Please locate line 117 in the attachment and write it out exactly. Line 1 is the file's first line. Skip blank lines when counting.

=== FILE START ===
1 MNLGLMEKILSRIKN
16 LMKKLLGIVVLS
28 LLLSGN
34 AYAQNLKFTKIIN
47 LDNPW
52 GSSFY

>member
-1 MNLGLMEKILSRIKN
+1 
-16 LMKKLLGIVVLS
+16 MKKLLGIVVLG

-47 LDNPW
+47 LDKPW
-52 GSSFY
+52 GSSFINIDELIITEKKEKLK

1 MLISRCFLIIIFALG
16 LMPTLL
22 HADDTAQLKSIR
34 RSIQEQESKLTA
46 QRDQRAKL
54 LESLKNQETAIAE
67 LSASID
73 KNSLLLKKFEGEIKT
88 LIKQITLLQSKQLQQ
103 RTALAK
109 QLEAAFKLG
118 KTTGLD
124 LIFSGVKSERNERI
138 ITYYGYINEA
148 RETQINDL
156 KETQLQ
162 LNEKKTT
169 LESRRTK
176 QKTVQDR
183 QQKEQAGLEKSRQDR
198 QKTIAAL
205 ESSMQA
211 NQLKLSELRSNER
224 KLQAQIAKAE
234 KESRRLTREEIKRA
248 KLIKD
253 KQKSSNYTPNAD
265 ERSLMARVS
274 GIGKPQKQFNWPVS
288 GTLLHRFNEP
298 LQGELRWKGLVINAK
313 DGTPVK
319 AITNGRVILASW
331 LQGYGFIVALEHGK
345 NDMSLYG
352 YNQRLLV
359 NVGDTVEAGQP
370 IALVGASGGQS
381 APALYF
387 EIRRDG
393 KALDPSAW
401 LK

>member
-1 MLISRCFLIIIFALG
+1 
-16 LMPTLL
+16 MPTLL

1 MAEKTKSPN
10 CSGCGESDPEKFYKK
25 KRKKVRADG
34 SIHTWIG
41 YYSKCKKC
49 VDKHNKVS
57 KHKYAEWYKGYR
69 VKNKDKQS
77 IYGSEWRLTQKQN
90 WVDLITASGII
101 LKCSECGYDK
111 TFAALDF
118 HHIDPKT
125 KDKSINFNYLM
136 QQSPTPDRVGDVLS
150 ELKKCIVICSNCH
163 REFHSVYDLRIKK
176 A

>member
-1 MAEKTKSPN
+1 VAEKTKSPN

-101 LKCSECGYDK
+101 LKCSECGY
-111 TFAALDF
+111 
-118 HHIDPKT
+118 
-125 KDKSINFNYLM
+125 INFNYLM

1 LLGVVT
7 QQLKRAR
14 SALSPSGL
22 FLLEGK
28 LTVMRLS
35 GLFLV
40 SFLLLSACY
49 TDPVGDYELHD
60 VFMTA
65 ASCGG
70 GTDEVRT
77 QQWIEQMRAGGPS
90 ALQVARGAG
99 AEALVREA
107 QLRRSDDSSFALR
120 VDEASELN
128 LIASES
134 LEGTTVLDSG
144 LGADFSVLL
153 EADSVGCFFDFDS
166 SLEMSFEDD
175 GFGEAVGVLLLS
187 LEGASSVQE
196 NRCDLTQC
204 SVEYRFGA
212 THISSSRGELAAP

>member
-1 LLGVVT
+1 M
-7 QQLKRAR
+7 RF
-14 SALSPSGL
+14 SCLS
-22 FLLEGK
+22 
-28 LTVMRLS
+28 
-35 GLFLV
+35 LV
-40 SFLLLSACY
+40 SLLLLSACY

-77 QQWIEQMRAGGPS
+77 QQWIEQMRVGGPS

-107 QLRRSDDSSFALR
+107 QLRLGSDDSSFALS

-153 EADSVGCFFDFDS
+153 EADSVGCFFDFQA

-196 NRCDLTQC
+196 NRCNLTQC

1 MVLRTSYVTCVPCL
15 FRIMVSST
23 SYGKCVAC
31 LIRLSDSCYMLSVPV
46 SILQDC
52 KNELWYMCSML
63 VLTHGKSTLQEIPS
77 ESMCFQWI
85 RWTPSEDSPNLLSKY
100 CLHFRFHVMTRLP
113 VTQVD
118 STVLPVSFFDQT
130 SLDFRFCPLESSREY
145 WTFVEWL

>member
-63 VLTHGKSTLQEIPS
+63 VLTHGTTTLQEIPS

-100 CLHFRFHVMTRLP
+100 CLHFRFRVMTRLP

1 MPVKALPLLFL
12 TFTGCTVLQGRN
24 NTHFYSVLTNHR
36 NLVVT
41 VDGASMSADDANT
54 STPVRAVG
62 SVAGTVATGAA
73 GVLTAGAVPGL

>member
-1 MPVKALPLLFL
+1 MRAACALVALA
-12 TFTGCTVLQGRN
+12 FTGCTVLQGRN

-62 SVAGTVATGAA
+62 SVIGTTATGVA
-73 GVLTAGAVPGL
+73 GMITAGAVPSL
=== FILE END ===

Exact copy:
212 THISSSRGELAAP